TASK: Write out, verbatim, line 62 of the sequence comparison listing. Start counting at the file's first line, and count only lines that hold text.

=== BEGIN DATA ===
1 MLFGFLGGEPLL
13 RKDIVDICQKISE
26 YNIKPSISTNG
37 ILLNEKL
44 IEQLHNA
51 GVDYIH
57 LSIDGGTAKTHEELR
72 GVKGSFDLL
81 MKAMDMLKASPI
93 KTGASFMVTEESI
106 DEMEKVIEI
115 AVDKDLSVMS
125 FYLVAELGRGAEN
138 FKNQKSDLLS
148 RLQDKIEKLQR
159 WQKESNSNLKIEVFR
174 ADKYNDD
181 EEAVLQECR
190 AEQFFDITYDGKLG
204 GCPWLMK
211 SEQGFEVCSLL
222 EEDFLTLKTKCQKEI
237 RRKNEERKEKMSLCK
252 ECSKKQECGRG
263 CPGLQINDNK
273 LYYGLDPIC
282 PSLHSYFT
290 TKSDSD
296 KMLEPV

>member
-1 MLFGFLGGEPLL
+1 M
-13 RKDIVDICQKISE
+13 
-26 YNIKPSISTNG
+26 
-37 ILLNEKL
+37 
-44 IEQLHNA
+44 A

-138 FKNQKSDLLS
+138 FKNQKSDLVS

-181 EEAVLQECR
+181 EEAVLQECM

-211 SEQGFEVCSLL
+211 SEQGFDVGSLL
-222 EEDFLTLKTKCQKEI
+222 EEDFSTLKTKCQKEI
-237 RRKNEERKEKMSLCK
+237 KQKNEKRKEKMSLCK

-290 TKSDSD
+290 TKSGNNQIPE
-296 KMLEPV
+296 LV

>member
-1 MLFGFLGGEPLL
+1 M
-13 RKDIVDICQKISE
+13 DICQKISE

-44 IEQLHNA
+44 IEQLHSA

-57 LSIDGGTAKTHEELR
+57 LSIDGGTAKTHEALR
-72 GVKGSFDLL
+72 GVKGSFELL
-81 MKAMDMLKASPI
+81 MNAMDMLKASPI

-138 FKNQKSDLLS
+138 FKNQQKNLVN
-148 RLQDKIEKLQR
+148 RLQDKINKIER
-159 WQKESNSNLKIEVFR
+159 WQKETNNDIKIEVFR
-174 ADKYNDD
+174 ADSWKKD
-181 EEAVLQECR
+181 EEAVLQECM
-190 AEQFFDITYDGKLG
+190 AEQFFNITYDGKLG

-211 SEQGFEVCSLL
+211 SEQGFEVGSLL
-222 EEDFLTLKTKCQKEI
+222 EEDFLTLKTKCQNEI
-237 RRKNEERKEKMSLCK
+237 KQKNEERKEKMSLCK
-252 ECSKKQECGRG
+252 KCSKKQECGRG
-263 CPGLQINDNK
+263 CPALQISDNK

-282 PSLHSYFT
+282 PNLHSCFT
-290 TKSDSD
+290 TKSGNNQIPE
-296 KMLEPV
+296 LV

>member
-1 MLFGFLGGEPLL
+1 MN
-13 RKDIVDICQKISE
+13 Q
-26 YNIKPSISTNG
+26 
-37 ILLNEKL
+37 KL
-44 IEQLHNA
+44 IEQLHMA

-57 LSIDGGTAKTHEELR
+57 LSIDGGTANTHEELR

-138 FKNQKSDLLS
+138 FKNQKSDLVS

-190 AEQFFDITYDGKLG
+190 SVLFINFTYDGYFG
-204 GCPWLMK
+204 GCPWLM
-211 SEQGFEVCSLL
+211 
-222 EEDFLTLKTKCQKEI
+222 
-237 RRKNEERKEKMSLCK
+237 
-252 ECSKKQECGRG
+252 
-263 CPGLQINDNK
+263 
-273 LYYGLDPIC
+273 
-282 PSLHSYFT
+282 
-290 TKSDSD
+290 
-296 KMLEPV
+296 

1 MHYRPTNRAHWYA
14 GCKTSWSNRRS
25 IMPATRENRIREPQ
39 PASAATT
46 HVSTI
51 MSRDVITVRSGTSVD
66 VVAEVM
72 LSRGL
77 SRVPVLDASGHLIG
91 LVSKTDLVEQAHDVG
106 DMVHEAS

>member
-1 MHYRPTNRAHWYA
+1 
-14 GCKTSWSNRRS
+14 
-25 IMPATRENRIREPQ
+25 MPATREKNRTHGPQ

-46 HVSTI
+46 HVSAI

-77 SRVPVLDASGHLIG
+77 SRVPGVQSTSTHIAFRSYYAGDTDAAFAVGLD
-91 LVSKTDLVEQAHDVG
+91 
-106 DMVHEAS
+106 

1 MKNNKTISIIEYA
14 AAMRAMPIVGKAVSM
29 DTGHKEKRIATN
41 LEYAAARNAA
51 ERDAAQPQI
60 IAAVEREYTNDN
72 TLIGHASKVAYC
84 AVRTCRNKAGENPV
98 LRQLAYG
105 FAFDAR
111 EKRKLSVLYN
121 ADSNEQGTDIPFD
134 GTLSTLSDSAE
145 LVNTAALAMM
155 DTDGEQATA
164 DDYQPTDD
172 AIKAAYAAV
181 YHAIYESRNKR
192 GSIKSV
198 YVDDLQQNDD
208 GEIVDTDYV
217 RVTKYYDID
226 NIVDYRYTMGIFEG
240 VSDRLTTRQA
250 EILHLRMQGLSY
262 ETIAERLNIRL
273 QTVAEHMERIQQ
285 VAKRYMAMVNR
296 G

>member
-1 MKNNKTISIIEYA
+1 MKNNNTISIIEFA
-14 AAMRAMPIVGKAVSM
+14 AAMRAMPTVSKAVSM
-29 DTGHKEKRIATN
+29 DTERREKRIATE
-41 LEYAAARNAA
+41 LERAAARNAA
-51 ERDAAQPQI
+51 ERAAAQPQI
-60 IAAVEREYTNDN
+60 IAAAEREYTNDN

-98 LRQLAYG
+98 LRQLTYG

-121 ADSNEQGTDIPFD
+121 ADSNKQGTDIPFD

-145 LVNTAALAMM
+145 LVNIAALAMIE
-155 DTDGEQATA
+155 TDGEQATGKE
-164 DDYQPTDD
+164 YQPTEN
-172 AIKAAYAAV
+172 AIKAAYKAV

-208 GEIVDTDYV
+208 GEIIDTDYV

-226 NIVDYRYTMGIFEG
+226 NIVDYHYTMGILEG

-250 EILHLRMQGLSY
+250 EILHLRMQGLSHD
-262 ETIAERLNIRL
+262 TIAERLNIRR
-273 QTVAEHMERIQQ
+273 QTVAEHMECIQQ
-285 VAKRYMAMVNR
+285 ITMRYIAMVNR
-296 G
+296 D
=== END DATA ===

-57 LSIDGGTAKTHEELR